[…]Then, right at the height of his popularity, the Noid endured perhaps the worst mascot PR in history.
On January 30, 1989, a man wielding a .357 magnum revolver stormed into a Domino’s in Atlanta, Georgia and took two employees hostage. For five hours, he engaged in a standoff with police, all the while ordering his hostages to make him pizzas. Before the police could negotiate with his demands ($100,000, a getaway car, and a copy of The Widow’s Son – a novel about Freemasons), the two employees escaped. In the ensuing chaos, the captor fired two gunshots into the establishment’s ceiling, was forcefully apprehended, and received charges of kidnapping, aggravated assault, and theft by extortion.
The assailant, a 22-year-old named Kenneth Lamar Noid, was apparently upset about the chain’s new mascot. A police officer on the scene later revealed that Noid had “an ongoing feud in his mind with the owner of Domino’s Pizza about the Noid commercials,” and thought the advertisements had specifically made fun of him. A headline the following morning in the Boca Raton News sparked a talk show frenzy: “Domino’s Hostages Couldn’t Avoid the Noid This Time.”
And what about offscreen—has success changed the two?
Jacobson: “Ilana has become pretty much a diva. She has a lot of assistants, but she doesn’t know their names. . . . She never takes the subway anymore. She won’t take the stairs. Not even an escalator…. And when someone doesn’t recognize Ilana? She lets them have it.”
Glazer: “Abbi has changed. She has those sneakers with the wheels on the heels and now she only slides places. . . . And she also wears wigs. She shaved her head and she doesn’t want to give that to America.”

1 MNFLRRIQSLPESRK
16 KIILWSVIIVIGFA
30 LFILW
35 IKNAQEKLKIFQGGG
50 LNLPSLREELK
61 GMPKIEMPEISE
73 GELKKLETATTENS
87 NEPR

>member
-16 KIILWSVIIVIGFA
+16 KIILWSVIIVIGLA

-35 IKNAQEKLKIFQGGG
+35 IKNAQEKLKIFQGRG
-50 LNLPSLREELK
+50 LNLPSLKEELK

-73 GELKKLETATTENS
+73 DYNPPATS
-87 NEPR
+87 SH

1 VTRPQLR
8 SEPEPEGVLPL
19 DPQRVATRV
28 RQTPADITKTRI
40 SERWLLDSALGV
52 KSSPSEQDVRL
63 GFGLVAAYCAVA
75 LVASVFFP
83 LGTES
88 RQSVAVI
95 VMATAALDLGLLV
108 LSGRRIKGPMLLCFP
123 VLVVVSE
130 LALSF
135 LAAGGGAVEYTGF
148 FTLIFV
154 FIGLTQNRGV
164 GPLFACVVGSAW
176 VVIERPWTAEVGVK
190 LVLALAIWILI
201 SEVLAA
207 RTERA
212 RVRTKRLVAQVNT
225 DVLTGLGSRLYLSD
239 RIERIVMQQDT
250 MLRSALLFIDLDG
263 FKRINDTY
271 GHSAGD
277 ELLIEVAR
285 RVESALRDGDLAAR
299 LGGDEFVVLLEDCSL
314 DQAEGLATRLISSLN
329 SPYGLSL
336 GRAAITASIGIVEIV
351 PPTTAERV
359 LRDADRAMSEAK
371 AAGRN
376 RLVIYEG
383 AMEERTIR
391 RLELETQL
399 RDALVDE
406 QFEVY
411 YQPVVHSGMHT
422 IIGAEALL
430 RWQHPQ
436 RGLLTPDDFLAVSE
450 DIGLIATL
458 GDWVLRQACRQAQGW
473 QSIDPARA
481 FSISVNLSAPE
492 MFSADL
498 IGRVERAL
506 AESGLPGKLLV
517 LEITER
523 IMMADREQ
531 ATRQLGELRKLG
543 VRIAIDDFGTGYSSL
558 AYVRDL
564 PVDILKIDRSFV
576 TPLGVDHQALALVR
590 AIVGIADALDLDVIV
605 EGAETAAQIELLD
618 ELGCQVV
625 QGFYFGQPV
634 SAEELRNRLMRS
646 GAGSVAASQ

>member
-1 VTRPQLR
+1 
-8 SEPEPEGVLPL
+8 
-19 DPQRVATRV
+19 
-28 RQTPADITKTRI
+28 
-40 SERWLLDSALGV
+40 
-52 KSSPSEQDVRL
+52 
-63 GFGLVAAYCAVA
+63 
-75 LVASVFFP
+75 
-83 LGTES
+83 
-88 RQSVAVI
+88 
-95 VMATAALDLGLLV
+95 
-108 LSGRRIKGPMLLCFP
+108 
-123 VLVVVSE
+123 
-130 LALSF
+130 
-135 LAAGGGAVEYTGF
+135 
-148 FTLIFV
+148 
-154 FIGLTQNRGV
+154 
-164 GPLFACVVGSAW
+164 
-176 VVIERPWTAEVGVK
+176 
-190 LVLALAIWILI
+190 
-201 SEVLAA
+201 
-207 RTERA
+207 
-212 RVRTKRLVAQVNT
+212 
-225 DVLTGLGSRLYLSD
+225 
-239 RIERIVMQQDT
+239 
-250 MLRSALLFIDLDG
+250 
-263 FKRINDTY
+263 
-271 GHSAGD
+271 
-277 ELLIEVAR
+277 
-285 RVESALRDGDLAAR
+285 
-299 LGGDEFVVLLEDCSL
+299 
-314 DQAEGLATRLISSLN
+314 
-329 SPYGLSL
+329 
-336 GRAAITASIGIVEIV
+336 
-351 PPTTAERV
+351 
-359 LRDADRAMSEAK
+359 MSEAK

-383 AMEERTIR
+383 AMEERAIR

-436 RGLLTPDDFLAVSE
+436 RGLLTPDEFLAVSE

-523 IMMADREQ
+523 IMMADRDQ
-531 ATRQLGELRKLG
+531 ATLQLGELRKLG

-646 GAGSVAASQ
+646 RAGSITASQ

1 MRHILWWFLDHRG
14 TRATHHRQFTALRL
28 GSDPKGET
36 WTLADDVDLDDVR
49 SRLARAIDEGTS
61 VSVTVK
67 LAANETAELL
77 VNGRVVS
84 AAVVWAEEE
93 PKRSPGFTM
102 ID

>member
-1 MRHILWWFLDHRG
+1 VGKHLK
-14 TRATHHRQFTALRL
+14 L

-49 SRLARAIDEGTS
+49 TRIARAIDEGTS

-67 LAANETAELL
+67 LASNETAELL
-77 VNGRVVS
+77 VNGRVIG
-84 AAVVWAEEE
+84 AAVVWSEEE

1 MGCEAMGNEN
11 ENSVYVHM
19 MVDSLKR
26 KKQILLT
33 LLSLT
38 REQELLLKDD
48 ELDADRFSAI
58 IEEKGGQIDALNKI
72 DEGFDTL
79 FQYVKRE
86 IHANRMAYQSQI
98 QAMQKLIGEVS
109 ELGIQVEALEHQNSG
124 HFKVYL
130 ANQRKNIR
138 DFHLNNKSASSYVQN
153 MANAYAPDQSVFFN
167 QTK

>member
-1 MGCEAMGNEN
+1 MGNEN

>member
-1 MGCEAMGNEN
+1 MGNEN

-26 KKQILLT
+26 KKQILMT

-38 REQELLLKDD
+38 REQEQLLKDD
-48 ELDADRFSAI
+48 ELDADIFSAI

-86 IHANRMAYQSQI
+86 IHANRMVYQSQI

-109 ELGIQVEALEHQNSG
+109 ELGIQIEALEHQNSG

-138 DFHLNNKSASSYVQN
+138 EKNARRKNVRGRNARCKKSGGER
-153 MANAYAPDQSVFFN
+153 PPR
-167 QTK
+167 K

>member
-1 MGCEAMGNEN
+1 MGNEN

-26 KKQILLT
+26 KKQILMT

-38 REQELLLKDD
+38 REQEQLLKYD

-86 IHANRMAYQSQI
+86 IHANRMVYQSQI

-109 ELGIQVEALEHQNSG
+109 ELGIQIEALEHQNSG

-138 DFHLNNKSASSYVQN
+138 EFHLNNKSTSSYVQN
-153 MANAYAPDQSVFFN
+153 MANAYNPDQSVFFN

I’m obsessed with this show and these magnificent ladies right now.
This baby just can’t anymore.
They simply cannot. Via Ugly Renaissance Babies.
From online discussions to adverts, Chinese culture is full of puns. But the country’s print and broadcast watchdog has ruled that there is nothing funny about them.
It has banned wordplay on the grounds that it breaches the law on standard spoken and written Chinese, makes promoting cultural heritage harder and may mislead the public – especially children.
The casual alteration of idioms risks nothing less than “cultural and linguistic chaos”, it warns.
Fans have embraced the ad almost like it’s one of the podcast’s many compelling characters. Jokes about the pronunciation of Mail … Kimp? have developed into their own meme. (For the record, MailChimp says there is no official spelling of the now-famous mispronunciation, but the company did register MailKimp.com.)
I <3 Serial & MailKimp
you do?? YES.